A Novel Mechanism Maintaining DNA Methylation and Genome Stability Identified

Scientists at the Shanghai Center for Plant Stress Biology, Center for Excellence in Molecular Plant Sciences of the Chinese Academy of Sciences, have uncovered a novel mechanism that maintains DNA methylation and genome stability in plants. This study was published on August 28th, 2021 in PNAS.
In both mammals and plants, the cytosine bases of the DNA in the genome can be modified by the addition of a methyl group, which is referred to as DNA methylation. The central function of DNA methylation is silencing transposable elements (TEs) integrated in the genome, which when active can jump to new genomic locations, generating mutations and life-threatening genome instability. Although this protective role of DNA methylation is widely accepted, how organisms maintain high levels of DNA methylation on TEs is a long-standing question.
In plants, different DNA methylation pathways cooperatively maintain the DNA methylation status of TEs and ensure that they remain in a silenced state after cell division. Previous findings have led to the general acceptance of a “static” model for the maintenance of DNA methylation, where methylation at a given TE in the genome is maintained by one particular pathway. For example, methylation in the CHH context (where C represents the methylated cytosine and H represents A, C, or T) at the body of long TEs is regulated by the DNA methyltransferase CMT2, whereas the RNA-directed DNA methylation (RdDM) pathway maintains CHH methylation at the edges of long and short TEs.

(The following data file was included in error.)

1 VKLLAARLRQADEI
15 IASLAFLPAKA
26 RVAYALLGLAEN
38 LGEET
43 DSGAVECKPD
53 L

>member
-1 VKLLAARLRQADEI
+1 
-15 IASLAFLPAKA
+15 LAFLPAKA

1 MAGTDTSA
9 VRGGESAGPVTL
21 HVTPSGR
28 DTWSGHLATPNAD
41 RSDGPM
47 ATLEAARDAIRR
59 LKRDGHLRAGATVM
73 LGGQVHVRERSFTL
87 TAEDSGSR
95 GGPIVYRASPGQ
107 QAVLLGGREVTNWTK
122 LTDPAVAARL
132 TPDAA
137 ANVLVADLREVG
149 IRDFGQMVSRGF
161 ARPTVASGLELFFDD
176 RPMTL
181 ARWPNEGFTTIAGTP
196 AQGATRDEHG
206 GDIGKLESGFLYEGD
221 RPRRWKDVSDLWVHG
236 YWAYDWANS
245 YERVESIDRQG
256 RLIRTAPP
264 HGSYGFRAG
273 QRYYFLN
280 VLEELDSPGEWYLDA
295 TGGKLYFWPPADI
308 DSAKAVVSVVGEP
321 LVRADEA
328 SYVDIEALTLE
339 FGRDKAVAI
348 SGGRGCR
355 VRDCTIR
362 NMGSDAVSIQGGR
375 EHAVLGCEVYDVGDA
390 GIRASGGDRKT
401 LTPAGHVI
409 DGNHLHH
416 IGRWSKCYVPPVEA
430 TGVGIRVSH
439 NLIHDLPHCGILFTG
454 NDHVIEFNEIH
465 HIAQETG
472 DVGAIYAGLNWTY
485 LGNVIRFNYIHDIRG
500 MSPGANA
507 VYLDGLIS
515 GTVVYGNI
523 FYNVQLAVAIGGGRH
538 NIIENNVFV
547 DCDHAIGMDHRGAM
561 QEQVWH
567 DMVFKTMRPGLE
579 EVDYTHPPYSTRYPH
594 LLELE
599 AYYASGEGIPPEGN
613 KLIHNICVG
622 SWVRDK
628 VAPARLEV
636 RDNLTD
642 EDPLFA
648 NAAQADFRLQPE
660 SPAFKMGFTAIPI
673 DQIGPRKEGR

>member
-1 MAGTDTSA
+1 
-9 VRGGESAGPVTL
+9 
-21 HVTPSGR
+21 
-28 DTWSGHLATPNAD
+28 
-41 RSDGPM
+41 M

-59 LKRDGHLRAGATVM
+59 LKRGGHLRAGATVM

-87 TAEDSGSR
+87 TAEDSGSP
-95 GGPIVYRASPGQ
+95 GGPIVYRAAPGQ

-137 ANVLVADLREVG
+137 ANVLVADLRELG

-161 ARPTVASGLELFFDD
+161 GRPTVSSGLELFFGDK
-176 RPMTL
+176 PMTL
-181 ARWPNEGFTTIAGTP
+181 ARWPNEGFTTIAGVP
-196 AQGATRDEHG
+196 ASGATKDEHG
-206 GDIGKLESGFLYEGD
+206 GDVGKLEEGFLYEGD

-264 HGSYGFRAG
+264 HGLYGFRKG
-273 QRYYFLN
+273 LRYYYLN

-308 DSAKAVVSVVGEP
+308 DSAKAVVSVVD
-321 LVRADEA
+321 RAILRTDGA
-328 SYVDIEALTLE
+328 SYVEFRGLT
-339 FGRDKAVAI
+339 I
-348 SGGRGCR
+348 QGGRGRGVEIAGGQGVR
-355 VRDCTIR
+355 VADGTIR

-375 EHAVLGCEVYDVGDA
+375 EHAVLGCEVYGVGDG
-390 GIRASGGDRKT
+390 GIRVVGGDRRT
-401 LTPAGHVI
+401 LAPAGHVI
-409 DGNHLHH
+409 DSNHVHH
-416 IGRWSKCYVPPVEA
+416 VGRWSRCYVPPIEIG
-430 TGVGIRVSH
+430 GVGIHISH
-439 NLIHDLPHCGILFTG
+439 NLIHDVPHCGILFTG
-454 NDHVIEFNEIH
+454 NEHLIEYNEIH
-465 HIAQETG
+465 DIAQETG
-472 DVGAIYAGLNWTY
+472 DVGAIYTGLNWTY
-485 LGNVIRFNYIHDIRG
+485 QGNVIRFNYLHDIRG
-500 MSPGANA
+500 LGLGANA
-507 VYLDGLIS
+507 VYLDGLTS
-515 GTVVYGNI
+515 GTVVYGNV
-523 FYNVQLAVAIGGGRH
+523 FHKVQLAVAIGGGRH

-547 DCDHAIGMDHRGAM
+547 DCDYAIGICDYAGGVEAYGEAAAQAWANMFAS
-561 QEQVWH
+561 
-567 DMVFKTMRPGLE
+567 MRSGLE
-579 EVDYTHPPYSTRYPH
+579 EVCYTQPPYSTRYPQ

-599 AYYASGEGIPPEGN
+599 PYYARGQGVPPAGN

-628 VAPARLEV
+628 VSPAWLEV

Li He and collaborators in Prof. Jian-Kang Zhu’s laboratory found that hundreds of genomic loci regulated by CMT2 are converted to RdDM-regulated loci in a ddm1 mutant background, lacking a functional DDM1 chromatin remodeler. Importantly, the authors show that blocking this CMT2-to-RdDM switch leads to the reactivation of TEs and a burst of TE transposition, suggesting that this pathway conversion is essential to ensure the maintenance of TEs in a repressed state and therefore to protect genome stability. Thus, this work not only identifies a novel variant of the RdDM pathway, but also demonstrates that DNA methylation maintenance at a given site is a dynamic and adaptable process, revealing the existence and importance of double-insurance mechanisms for DNA methylation regulation in plants to guarantee genome integrity.
Link to the article: https://www.pnas.org/content/118/35/e2107320118
Prof. Jian-Kang Zhu
Shanghai Center for Plant Stress Biology, Center for Excellence in Molecular Plant Sciences of the Chinese Academy of Sciences